A more complex setup involves moving the light source away from your camera, commonly referred as “off-camera flash”. You could set up a couple of lights that will illuminate the area from multiple sides / angles. Setting up one flash behind your subject as rim light and a single flash bouncing off or shooting through an umbrella could create great images in indoors environments. With modern camera systems, you can control both directly from your camera with infrared or radio transmitters.

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1.2) Photographing Details Indoors

If you are an event photographer, part of your job is to photograph details for vendors who made that particular event happen. The vendors will vary and are not limited to wedding planners, florists, bakers, etc. As an event photographer, you are expected to capture those details well. In terms of lighting the details, you may not need more than you have for lighting ballrooms, but working with stationary items is much easier, since they do not move or talk. If you wish to avoid using flash in these circumstances, you need to make sure that you are photographing at least at a semi-lit location. What you need here is a tripod and a camera set for slower shutter speed. This process will ensure that the camera gathers sufficient light to produce a sharp and balanced photo. One thing that it will not do, is speed up the process. If you wish to cut your time in half and be done with photographing details faster, your only other bet is to properly light your area of work. For this purpose, a flash on top of your camera bouncing off a white card might suffice. But you can go a little more complex with stationed back light and fill light on the side for a more balanced / professional look.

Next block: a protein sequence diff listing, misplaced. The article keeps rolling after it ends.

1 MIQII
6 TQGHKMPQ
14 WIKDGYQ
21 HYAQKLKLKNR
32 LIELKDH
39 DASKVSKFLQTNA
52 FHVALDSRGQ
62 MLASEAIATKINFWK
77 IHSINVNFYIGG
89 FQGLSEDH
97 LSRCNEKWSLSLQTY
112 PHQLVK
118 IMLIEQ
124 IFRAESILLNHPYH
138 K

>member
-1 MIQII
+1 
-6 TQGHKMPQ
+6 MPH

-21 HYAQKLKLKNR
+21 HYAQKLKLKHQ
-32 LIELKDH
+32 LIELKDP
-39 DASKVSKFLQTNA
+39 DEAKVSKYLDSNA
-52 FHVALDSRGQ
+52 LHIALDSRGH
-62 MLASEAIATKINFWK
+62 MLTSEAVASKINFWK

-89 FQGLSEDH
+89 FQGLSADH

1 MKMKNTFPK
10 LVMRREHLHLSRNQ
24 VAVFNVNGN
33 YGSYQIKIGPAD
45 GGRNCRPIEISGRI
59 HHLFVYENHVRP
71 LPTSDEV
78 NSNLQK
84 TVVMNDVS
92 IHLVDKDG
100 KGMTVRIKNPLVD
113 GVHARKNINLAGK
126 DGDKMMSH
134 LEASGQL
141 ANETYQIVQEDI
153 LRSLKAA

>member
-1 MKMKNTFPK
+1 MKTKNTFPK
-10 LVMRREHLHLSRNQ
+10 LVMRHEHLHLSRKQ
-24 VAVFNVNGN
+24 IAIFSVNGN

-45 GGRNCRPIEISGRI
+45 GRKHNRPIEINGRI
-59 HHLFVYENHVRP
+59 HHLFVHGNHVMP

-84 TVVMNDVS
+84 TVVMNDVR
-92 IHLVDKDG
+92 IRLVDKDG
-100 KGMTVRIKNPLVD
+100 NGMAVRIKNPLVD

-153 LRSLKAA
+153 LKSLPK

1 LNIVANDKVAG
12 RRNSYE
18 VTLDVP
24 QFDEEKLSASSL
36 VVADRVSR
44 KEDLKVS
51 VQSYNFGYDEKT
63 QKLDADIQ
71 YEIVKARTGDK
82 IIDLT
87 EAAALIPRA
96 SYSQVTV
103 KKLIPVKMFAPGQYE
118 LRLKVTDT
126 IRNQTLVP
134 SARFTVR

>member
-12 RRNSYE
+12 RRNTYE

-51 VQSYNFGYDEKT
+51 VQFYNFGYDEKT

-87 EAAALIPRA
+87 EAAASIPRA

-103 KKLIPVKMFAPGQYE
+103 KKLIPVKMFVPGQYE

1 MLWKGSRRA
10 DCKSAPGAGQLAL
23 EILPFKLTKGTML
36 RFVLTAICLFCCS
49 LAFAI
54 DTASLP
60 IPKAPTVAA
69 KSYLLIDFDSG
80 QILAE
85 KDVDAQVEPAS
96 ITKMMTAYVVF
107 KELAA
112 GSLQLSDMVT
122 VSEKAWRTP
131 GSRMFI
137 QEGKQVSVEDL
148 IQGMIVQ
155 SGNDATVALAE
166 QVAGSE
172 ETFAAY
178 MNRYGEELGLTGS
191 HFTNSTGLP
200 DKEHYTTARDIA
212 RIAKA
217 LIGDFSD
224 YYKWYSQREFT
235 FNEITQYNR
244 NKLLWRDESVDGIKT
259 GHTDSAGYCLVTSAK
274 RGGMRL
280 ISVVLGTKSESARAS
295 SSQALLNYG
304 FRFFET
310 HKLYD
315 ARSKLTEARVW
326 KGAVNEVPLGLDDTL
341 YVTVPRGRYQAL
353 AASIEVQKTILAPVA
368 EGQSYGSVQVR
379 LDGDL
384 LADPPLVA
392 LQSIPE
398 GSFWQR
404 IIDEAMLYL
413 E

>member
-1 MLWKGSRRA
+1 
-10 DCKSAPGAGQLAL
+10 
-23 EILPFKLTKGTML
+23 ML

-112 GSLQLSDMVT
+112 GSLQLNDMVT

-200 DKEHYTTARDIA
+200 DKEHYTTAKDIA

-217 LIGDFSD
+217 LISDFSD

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NIKON D3S + 50mm f/1.8 @ 50mm, ISO 200, 1/80, f/1.8

2) Outdoors

2.1) Fill Flash – when your subject is poorly lit

Most photographers do not bother with flash outdoors. I would be lying if I said that I am not one of them. I love natural light and there is nothing easier than spotting a great backdrop with a good shade. Not to mention if you are photographing late in the afternoon, when the light is as gorgeous as it can get. But as the day progresses, your camera will start struggling to keep up with the available light. You will need to start thinking about using alternative light to get the job done. Learning how to set up lights in situations like these is very important. As much as the sun rays might create problems while photographing subjects, absence of the sun and hence good ambient light, would be equally painful. Much like photographing indoors, you may need to expose your subjects with an artificial light source.

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For the above image, for example, I used a single speedlight positioned to the left of my subjects, shooting through a medium size umbrella at full power. Without flash, the whole sky was getting completely blown out and I did not want that.

2.2) Fill Flash – when shooting backlit

Photographing subjects backlit can create a nice separation and bring more depth to images. But you should also know that if the subject is heavily backlit (say with the sun behind), the opposite side of the subject where you stand might get underexposed. While you can bring a reflector (and potentially an assistant for holding it) to help you get a more balanced exposure from the front, fill flash can do wonders, too. A single diffused light positioned away from the camera would do the job. I usually use one medium size umbrella or a softbox on a stand to do the trick: